Buyers will happily give 50p "extra" but only after the knocked it off the base price in the first place.... everyone's a winner... :rolleyes:
 

digger64

Member
So it's became very clear to me that there is 2 reasons why farmers don't like RT and assurance schemes-
1) They don't like the compliance and paperwork - Understandable it's not for everybody and it doesn't make you a better farmer.
2) Their not getting bang for their buck via premiums- Totally understandable as well.

But what if.. your a bit of a punter/gambler like myself and think.. "There could be opportunity in this"

And what I mean is that you put yourself out there and RT/Supermarkets/Buyers approach and tell you what level of compliance they require but the condition is that they will be paying a fair price for it.

I get the argument that ^^^ is probably what RT should already be doing but they aren't.

I mean if some company wants to offer me 50p per kilo extra for high level of compliance.. sign me up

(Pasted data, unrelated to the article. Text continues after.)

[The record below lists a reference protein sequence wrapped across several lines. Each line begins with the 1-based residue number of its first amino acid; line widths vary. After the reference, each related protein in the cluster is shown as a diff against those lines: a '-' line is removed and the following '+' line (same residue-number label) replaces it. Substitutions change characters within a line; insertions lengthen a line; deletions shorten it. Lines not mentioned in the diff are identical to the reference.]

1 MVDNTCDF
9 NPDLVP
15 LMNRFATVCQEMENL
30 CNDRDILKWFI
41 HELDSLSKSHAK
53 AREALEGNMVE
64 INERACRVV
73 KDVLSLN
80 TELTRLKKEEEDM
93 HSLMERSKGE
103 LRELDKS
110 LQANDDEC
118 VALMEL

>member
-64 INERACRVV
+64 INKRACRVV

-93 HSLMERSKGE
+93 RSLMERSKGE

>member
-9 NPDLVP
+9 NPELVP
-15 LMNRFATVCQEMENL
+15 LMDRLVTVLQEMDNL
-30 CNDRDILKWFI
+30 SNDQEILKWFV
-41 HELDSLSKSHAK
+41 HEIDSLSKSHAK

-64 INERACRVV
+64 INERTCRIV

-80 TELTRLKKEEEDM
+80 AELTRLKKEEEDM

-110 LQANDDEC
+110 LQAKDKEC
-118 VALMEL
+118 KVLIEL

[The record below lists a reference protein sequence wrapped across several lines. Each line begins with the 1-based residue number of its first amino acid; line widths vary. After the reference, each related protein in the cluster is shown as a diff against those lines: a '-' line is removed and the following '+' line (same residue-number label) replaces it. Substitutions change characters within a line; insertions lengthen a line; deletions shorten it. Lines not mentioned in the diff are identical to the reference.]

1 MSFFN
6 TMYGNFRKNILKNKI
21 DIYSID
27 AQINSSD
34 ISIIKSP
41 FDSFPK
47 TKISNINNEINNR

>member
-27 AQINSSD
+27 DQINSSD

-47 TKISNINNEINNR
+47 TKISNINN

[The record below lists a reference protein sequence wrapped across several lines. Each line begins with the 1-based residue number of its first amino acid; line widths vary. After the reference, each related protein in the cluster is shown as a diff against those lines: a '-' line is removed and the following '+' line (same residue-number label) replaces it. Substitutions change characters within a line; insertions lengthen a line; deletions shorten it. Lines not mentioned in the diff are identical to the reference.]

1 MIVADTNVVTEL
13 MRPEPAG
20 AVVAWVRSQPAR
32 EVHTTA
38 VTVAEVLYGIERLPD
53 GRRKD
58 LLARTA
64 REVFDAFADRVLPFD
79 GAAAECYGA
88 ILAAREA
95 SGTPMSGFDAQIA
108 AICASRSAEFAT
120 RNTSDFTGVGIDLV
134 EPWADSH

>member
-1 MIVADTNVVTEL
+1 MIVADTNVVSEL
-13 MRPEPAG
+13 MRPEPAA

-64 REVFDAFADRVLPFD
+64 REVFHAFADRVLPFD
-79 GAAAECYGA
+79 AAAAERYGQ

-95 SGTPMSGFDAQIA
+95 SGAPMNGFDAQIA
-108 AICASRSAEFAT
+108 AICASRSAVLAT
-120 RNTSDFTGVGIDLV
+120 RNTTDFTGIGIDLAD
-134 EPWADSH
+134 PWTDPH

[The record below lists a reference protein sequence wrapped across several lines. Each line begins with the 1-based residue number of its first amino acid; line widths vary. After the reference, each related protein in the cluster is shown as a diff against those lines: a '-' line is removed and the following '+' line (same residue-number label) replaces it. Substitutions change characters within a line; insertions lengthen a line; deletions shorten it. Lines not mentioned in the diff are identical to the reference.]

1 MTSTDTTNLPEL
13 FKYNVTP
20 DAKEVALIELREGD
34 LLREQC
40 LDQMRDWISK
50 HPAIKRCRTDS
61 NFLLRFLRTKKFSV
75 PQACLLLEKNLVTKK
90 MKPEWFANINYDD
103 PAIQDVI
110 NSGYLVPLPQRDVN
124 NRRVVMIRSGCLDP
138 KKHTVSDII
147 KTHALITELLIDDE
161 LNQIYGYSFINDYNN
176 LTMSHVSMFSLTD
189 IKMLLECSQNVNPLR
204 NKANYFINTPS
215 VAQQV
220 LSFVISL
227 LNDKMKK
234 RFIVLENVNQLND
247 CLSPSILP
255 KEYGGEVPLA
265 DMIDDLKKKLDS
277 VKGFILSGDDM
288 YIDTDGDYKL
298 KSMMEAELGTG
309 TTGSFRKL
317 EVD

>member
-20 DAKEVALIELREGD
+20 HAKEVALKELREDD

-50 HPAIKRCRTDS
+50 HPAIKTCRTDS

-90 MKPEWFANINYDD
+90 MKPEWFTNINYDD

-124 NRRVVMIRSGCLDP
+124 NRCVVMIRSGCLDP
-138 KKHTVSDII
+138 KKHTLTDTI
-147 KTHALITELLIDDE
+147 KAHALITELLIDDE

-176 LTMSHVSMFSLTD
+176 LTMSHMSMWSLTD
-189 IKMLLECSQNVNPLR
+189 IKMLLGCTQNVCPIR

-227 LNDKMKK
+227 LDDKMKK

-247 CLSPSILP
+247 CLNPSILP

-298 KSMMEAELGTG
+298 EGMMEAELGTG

when we have a chinese takeaway ,if we spend over a certain level we get free prawn crackers - we dont actually ask for them ,we dont need them,they dont affect our menu choices or restaurant choice,they often get thrown away but we do accept them and have sort of more or less taken them for granted as an expectation . Also we will eat an alternative type of takeaway if it suits regardless of the supply of free prawn crackers .
(These must cost the supplier something ). We wouldnt be prepared to pay extra for them unless an individual requested them by choice , but we would be prepared to pay extra for something that costs or pleases us like delivery , quality,presentation and this might affect which restaurant we choose to supply us.
This is how processors etc see farm assurance , I dont think the consumers even see it at all .
 
RT is compulsory to farms even though it isn't compulsory on food and retailers don't even care about it. It has no marketplace prescence and means nothing to consumers. What is the point?